Buy Now At 20XX Prices!

441 E 38th
Asking $899K, then $829K. Sold for $820K.
Purchased in December of 2010 for $810K.
“Are we at Dec/10 pricing already?”

timber2012 at RE Talks 4 Oct 2012 1:40pm

There is valid ongoing debate regarding which price measures to use to best monitor the decline.
Not a simple task: Mean, Median, Teranet, Benchmark?
Teranet, using (by our understanding) Case-Shiller-type sale-resale single-property methodology, is likely the most valid price to track.
At the single example level, time1 to time2 anecdotes will always be powerful.
A house that sold for ‘x’ in 20XX, now selling for ‘y’ in 201X, doesn’t necessarily reflect the whole market, but still grabs the attention of prospective buyers.
“Gee, I could buy that now for less than I’d have paid in 20XX!”.
– vreaa

31 responses to “Buy Now At 20XX Prices!

  1. Cameron the Economister

    I guess it has to do with the East side border properties thinking they are in the West side. It’s 2 blocks EAST of Main, and in the heart of a cul de sac that is in a CEMETERY! No HAM or reasonable person will buy there, only a fool that is riding it down and doesn’t care about resale.
    Even an Atheist would think long and hard about buying a house with a backyard view of headstones, and then, security guards patrolling for metal thieves. This is the same cemetery that gets vandalized and metal stolen from in the news yearly.,mod%3D5&um=1&ie=UTF-8&hl=en&sa=N&tab=wl

    This same neighbourhood had a huge run up in prices.

    Affect on the local economy – less money be spent on other goods and services. Saw a 1.5 million dollar house 2 blocks from here yesterday on 33rd near the bus stop, they were drying their 5 sets of jeans on the trampoline safety net. I would hope that people with that kind of money and 2 basement suites could afford a dryer, or maybe it was the tenant that has to use the laundry mat on fraser…..

    3rd world thin street East Van….. poor us.

    • Nothing wrong with air drying clothes, less wear. Do you also think that people who grow their own vegetables & herbs are too poor to buy food? Or that cyclists & transit users are too poor to drive?

    • There are a lot of people who would like to live in a neighbourhood avoided by HAM – some might even pay more for it. And the graveyard and dead-end streets make for a nice, quiet neighbourhood.

  2. Looks like the seller had put some money into this house too. I guess the windfall profit will cover the costs.
    “Gorgeous 1 Bdrm suite only a year ago rents furnished for $1075 inc. Utils. Single Occupant.”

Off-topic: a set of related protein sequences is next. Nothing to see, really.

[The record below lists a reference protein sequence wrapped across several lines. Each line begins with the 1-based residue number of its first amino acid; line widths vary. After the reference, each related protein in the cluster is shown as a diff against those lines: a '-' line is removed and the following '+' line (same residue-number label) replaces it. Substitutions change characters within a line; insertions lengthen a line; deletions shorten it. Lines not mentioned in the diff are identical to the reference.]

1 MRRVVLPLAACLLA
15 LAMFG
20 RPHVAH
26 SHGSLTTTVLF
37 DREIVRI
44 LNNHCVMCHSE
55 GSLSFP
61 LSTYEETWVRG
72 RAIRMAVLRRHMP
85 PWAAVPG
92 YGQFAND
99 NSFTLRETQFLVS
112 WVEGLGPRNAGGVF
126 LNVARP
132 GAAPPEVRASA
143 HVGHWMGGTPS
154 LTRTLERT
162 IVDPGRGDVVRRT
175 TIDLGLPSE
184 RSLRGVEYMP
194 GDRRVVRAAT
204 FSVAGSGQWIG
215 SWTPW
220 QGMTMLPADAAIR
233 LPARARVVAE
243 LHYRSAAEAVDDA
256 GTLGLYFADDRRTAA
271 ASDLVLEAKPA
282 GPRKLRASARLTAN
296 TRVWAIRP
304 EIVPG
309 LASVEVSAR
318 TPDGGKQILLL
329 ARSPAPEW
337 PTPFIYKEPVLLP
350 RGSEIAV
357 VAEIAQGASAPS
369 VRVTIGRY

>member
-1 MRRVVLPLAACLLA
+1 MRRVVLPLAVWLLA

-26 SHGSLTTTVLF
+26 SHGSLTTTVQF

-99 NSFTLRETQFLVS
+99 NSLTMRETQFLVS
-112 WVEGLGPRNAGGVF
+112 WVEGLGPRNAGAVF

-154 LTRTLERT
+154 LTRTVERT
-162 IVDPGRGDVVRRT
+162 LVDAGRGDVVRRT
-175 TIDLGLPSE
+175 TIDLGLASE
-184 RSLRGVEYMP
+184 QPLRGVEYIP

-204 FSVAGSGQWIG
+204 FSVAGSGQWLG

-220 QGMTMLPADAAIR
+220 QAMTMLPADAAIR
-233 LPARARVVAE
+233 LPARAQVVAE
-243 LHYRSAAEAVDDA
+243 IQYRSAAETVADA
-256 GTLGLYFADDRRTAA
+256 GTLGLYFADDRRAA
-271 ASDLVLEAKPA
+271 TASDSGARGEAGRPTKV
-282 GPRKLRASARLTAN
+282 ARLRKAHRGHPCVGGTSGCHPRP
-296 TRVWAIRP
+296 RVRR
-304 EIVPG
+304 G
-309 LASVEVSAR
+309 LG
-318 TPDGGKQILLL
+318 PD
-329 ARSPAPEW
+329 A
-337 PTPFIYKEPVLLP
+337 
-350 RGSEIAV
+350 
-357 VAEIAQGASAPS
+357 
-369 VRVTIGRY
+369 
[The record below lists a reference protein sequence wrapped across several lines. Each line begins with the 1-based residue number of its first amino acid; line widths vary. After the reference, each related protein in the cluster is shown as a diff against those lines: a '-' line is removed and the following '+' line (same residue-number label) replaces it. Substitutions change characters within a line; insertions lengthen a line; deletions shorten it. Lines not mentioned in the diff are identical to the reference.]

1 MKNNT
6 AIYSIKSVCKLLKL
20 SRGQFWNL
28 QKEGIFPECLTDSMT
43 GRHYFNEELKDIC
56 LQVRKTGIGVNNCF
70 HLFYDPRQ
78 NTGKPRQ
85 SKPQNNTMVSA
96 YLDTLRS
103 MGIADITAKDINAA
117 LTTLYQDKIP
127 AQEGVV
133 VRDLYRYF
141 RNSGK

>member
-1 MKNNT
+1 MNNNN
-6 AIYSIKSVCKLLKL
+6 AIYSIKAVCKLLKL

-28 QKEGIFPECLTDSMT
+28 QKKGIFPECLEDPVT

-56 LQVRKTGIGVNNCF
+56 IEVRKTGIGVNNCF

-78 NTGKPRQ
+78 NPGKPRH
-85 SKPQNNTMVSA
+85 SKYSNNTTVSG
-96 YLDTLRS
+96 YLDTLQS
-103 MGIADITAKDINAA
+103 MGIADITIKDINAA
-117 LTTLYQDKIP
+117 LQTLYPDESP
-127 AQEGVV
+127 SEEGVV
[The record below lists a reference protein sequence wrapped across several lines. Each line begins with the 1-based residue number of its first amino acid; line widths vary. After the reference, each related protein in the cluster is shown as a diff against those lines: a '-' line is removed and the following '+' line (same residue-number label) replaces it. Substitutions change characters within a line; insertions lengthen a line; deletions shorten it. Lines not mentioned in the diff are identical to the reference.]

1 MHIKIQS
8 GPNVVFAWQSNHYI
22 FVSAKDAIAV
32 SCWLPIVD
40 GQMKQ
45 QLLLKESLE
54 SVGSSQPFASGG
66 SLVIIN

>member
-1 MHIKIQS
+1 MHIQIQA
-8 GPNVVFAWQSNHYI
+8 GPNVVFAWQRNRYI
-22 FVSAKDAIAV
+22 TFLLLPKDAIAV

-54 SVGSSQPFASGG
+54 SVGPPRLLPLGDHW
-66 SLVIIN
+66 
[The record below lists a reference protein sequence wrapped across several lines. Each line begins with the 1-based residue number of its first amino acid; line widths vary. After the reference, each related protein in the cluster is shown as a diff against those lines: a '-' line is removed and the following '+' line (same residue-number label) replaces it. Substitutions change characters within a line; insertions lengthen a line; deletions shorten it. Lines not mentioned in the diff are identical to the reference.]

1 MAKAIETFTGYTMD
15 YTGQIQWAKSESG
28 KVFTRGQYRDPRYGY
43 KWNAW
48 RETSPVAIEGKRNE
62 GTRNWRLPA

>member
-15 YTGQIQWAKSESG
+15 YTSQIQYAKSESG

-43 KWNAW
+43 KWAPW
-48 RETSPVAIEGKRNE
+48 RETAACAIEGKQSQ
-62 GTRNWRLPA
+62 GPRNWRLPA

3. Check out #10 on this weeks Drop

    Van west home listed $220K below what they paid for it last year so a $300K+ loss when you include the various fees. Their initial asking price was $460K OVER what they bought it for last year!

    There are more and more of these listing price below last year selling price listings every day. When you consider that just about all sales are coming in below the ask price you can see a clear picture being painted

  4. North of $800k is still way too much for that shack in any rational market. So, we haven’t even nearly reached rationality yet. A long way to go.

    Even with the supposed “Vancouver premium”, I wouldn’t want to pay much more than $400k for this thing

    • >I wouldn’t want to pay much more than $400k for this thing

      Exactly, a house like that anywhere else in Canada, based on historical averages, shouldn’t be selling for more than about $300,000. Given that Vancouver has historically been somewhere between 30% and 50% more expensive than the rest of Canada, under-$500,000 would place the pricing in the historical norm range.

    • Homes like this will probably sell in the $400K range in the trough.

  5. “There is valid ongoing debate regarding which price measures to use to best monitor the decline.”

    While Teranet has some inherent deficiencies, as an “investor”, it is the one I track the closest. Ultimately, though, I track prices and rents of condos the closest.

  6. some buyers don’t mind the graveyard…quiet, peaceful.
    The sale of 464 E 38th from earlier this year came in over 1 million. A Vancouver special on short lot. Maybe they have family buried there

  7. I live in the area and there aren’t a lot of big parks nearby so in a way, the graveyard is like green space and people ride their bikes, walk their dogs, and skateboard. There used to be a problem with new drivers learning to drive on the paths but that seems to have stopped. Careful of the coyotes! Anybody seen the listing at 237 East 20th, V974712 for around $1,800,000?

  8. Correction “a demolition site”